I went on a cold but sunny run this Thanksgiving morning and had an hour to clear my mind of any distractions. Here are the many thoughts of what I am thankful for this year:
– I’m thankful for my wife’s health. This holiday weekend marks one year from the Sunday morning we were lifting weights together and the mysterious and debilitating “headache” started. Its not 100%, but its a lot better.
– I’m thankful for my own health, feeling the aching of my cold legs turning through the morning temperatures, cold air hitting my lungs with a bit of burn reminding me that I’m alive.
I had always marveled at Financial Independence, but I didn’t quite know why. I knew my parents struggled with money, I knew that my grandfather experienced a poor investment experience (concentrated tech stock position in his early 60s), and I thought it would be “cool” to be a millionaire by 40. I was running numbers with a financial calculator in my college finance classes and figured out this is possible with some savings and investment savvy.
We had always been decent savers, but in hindsight I was more of a “financial engineer” than a serious saver. We borrowed a little extra on my wife’s graduate school loans to fund Roth IRAs, we both contributed to get the match on 401ks, and I bought my first house at 22 which we did quite well on with a 97% mortgage and 2004-2007 price appreciation. I “invested” with the hottest fund managers in an expensive traditional brokerage. We also turned around and bought a massive house in 2007, a new truck, we heavily spent on travel (without credit card hacking), and ate plenty of expenses meals out. We still thought we were frugal, but really weren’t.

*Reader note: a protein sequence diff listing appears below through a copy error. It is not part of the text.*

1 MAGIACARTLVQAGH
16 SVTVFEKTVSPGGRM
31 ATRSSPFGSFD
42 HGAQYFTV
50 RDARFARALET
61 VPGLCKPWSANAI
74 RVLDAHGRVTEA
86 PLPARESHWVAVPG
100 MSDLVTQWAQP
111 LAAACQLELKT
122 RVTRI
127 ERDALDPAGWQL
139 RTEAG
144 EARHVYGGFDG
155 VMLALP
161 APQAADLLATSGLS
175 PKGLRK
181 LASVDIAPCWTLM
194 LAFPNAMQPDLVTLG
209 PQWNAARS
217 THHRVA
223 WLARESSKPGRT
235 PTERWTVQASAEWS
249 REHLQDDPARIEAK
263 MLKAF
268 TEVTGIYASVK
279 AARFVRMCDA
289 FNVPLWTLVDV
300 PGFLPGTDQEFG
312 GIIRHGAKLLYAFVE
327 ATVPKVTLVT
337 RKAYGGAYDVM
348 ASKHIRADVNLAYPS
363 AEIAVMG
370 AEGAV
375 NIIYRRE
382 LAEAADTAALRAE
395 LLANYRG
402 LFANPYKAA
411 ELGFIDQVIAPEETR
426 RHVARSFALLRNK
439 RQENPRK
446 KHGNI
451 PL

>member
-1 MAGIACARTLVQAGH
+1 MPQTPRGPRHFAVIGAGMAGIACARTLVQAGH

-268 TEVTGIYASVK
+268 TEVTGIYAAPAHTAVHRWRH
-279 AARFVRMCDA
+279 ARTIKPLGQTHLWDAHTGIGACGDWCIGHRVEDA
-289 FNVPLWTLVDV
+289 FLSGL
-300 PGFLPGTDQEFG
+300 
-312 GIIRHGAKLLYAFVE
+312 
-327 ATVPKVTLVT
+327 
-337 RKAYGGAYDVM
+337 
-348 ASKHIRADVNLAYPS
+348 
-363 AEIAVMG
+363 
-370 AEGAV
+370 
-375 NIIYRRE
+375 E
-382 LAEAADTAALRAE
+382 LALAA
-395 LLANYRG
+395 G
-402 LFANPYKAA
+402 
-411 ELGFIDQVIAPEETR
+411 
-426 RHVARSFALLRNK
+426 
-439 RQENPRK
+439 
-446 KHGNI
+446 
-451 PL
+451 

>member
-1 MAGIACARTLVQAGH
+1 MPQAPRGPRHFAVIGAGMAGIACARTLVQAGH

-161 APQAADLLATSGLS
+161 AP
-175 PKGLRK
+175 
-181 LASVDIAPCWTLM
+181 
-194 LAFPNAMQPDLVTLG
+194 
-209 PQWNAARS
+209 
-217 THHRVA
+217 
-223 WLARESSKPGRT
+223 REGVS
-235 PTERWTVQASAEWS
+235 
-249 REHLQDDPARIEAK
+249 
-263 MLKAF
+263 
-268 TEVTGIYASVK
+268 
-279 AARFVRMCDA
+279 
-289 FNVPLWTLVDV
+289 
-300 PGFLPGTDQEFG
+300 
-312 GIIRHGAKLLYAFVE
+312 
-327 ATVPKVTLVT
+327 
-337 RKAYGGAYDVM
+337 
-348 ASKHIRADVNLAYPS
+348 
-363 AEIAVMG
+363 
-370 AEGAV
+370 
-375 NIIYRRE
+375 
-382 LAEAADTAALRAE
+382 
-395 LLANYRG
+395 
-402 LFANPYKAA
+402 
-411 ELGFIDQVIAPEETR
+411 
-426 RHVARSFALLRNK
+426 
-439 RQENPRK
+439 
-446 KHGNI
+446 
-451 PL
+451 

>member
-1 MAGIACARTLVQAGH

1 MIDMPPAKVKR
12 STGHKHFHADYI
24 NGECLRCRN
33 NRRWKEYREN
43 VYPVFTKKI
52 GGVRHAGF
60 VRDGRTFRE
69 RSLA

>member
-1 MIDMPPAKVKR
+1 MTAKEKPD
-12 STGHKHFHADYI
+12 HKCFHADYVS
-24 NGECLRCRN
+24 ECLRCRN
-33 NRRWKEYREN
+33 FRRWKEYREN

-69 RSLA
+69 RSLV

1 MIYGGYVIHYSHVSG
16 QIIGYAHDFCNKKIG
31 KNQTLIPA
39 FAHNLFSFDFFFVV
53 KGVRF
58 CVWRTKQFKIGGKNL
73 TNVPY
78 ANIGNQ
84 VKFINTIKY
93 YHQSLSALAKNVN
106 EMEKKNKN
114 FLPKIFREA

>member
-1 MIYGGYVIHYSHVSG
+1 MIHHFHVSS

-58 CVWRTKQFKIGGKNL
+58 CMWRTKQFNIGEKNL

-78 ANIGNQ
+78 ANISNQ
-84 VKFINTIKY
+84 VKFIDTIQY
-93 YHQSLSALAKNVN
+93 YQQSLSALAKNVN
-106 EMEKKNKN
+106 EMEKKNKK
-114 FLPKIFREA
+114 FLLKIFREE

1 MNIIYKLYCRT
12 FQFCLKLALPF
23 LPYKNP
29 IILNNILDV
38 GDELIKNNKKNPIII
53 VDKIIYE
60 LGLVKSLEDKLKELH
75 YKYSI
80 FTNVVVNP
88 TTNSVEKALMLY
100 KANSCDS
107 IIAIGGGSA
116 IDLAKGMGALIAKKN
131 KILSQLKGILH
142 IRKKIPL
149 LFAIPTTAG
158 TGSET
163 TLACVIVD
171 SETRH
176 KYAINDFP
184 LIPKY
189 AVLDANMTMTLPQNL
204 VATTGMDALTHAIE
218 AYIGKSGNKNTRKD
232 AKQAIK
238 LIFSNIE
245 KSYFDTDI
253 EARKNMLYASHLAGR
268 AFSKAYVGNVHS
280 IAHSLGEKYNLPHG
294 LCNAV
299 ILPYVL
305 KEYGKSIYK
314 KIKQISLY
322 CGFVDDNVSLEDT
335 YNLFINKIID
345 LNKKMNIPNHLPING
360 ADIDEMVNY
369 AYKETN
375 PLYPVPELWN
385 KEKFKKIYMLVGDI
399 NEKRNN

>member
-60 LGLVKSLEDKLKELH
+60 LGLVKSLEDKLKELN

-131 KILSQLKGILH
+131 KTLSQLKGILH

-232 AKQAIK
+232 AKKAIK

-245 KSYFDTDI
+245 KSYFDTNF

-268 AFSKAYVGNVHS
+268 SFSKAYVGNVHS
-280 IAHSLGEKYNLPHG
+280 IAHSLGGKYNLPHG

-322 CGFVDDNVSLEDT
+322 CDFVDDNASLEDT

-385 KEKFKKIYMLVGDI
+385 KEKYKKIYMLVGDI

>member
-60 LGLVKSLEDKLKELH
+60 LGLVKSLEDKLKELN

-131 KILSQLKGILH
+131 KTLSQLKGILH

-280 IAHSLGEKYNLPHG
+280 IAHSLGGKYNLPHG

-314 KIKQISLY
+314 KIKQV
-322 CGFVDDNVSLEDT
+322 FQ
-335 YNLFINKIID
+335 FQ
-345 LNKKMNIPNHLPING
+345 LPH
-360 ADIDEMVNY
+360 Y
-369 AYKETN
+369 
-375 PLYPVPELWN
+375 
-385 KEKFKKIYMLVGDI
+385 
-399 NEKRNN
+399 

Learning how to interact and influence people in person or on the phone is an important skill set for people in professional sales. So many potential employees rely on written communication which is often not effective at professional sales. The sales jobs available when I was in college usually involved going door to door selling vacuum cleaners or cutlery to all the parents of your friends or trying to sell to other broker college students. Instead of doing that, here are the best places/jobs to learn sales skills while in college:
1) Property Management: Every college is full of property management companies. Do what it takes to get into one, whether its maintenance and repairs, property showings, or answering the telephone. Learning how to sell the benefits of a crappy house/apartment in a college town is great experience in overcoming objections in professional sales. You may also pickup some skills that’ll help you develop a nice real estate side hustle/investment portfolio in your future life. Continue reading “Best Jobs for Learning Sales Skills in College”
Well, its finally happened. A blog. After lurking in the shadows of the personal finance community (about 15+ years on various message boards and twitter), I’ve decided to move out into the light to share random thoughts with the world.
I’ve wanted to do this for a while, but to be direct, I’ve not been one to try things that I might not be successful with. I’m a finance guy, not a coder or web designer. I actually changed majors from computer science because I couldn’t stand coding. This was completely intimidating to me! I had drafted a bunch of random thoughts, posted hundreds of thousands of words of advice on message boards, but was still afraid to blog. One day I was reading one of my favorite sites, Physician on FIRE, and clicked on his “start a blog” post. He shared his original blog page and with that I said “If an anesthesiologist can figure this out, I can too”.
I also believe content will drive success. You can have the best designed site, best social media platforms, the most forum posts, but if your content stinks, you still won’t get people visiting your site.